Skip to main content
TechNet

Windows PowerShell: The Advanced Function Lifecycle

The advanced functions of Windows PowerShell—called Script cmdlets—can be somewhat confusing, but here’s a way to direct their setup and cleanup functions.

Don Jones

There has been an ongoing point of confusion for a number of students in some of my on-site Windows PowerShell classes. I hope that exploring it in more detail here will help unwind some confusion for you as well. The topic is the advanced functions of Windows PowerShell, informally known as script cmdlets. The template for this type of function looks like this:

Function Do-Something {
	[CmdletBinding()]
	param(
		[Parameter(Mandatory=$True,
		ValueFromPipeline=$True)]
		[string[]]$computername
	)
	BEGIN {}
	PROCESS {}
	END {}
}

There are a couple of confusing aspects to these cmdlets. For example, in this one I’ve defined an input parameter, -computername. This can accept input from the pipeline. This means you can call this function in two distinct ways. First, you can have strings piped into it -- such as from a text file that contains one computer name per line:

Get-Content names.txt | Do-Something

You can also have one or more computer names passed directly to the parameter, without using the pipeline at all:

Do-Something –computername SERVER1,SERVER2

In the first example, the function’s BEGIN block executes first. Then, the PROCESS block executes once for each piped-in computer name. The $computername variable contains only one computer name at a time. Finally, once they’re all processed, the END block executes once.

The same lifecycle occurs when you call the function and don’t pipe in anything, but instead provide values entirely to the parameters. It’s easy to do set-up and clean-up tasks that run in both situations.

However, dealing with $computername parameters can be confusing. In the first example, it will only contain one value at a time. In the second, it will contain one or more values, depending on what is assigned to the –computername parameter. Simply putting a ForEach loop within the PROCESS block is a good way to deal with the $computername issue:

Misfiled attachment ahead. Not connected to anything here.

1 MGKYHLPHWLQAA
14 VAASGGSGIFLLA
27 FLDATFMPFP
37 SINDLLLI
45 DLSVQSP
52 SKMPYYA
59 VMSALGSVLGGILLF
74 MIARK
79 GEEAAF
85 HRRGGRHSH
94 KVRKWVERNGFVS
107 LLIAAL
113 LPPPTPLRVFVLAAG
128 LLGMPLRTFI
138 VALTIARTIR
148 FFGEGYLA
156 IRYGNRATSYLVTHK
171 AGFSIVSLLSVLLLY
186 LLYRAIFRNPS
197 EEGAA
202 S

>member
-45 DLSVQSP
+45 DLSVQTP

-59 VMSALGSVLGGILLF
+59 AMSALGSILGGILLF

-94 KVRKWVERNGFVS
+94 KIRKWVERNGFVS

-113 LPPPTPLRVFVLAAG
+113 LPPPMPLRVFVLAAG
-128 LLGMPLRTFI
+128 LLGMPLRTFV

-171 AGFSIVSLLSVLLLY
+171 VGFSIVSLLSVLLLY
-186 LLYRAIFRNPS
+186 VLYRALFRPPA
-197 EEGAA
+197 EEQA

Function Do-Something {
	[CmdletBinding()]
	param(
		[Parameter(Mandatory=$True,
		ValueFromPipeline=$True)]
		[string[]]$computername
	)
	BEGIN {}
	PROCESS {
		Foreach ($computer in $computername) {
			# use $computer here
		}
}
	END {}
}

With this technique, the $computer variable will be guaranteed to contain just one computer name at a time, so I can work with that instead of $computername.

The set-up and clean-up is a bit trickier. You don’t want to do that setup directly within the PROCESS block, since that block can run multiple times when objects are piped-in. Instead, you can put setup directly into the BEGIN block. There are many ways you could choose to deal with this, but here’s how I do it:

Function Do-Something {
	[CmdletBinding()]
	param(
		[Parameter(Mandatory=$True,
		ValueFromPipeline=$True)]
		[string[]]$computername
	)
	BEGIN {
# Do Setup Here
}
	PROCESS {
		Foreach ($computer in $computername) {
			# use $computer here
		}
    }
    END {}
}

Performing the same trick for the clean-up tasks is no more difficult. Just put the code into an END block.

There are some sneaky ways to solve the problem, but I often tend to take a simpler approach. When I need some kind of clean-up activity, such as closing a database connection, I’ll just forget about using the BEGIN and END blocks altogether. I’ll have my PROCESS block assume it’s only going to run once, and just put all set-up and clean-up within that block.

It can be a bit wasteful. I may be opening and closing a database connection repeatedly, for example, but it’s effective. It eliminates the need for me to have difficult-to-follow perambulations in the code.

Programming these functions to handle both pipeline and non-pipeline scenarios can be tricky. In future articles, I’ll share some of the ways other folks have solved this problem, so you have options for use in your own environment.

Denny Cherry
Don Jones is a Microsoft MVP Award recipient and author of “Learn Windows PowerShell in a Month of Lunches” (Manning Publications, 2010), a book designed to help any administrator become effective with Windows PowerShell. Jones also offers public and on-site Windows PowerShell training. Contact him through his Web site at ConcentratedTech.com.

Related Content